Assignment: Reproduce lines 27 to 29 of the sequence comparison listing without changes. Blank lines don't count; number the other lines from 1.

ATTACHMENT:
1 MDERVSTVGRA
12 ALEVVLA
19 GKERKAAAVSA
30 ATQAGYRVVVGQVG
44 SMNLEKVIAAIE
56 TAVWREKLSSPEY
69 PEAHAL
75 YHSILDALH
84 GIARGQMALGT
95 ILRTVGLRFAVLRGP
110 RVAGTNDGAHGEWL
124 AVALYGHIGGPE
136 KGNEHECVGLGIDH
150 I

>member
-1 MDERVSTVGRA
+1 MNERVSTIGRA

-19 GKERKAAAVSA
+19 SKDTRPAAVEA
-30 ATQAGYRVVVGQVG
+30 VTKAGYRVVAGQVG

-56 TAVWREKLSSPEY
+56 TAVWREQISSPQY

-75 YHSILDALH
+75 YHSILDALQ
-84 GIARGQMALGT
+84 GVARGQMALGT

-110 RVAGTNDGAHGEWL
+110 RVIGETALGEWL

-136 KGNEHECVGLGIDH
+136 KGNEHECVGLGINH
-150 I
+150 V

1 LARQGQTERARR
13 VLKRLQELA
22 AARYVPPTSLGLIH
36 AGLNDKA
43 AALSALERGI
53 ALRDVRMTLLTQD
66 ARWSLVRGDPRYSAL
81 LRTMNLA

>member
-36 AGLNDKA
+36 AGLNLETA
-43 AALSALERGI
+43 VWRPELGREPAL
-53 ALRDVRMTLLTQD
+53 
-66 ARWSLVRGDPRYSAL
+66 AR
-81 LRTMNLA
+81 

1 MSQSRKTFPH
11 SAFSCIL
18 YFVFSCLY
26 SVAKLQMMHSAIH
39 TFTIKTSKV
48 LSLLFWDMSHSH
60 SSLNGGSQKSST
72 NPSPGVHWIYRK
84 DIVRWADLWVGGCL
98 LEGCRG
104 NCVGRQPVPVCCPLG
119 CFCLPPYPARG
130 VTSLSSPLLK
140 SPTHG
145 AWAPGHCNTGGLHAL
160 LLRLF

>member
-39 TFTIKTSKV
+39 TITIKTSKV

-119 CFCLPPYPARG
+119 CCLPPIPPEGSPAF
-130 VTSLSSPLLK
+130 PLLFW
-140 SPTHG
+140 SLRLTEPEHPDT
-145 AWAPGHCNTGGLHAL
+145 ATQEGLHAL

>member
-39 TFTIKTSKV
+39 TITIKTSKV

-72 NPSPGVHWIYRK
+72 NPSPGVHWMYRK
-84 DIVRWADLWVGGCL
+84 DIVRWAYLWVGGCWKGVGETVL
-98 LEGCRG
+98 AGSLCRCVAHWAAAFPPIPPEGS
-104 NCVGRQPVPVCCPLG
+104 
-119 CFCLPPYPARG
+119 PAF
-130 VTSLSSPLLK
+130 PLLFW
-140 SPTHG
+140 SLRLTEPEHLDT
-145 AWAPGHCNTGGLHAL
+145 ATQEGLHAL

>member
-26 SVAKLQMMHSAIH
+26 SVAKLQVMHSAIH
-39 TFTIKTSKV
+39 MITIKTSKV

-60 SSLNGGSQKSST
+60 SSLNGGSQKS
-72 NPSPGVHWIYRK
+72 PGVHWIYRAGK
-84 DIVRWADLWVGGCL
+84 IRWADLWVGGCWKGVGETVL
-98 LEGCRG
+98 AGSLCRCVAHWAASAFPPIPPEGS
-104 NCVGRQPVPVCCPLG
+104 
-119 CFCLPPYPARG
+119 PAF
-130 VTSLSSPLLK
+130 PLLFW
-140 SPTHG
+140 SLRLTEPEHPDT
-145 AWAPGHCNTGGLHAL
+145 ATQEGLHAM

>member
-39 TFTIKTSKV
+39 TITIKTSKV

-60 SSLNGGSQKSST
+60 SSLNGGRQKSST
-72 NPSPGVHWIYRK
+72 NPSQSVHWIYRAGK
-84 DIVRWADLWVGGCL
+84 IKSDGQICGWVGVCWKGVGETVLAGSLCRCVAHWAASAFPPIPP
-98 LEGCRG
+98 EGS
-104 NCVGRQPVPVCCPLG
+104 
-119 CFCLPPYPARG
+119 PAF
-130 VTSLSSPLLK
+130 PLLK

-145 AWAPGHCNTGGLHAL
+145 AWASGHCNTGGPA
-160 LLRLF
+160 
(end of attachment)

+84 GVARGQMALGT

-110 RVAGTNDGAHGEWL
+110 RVIGETALGEWL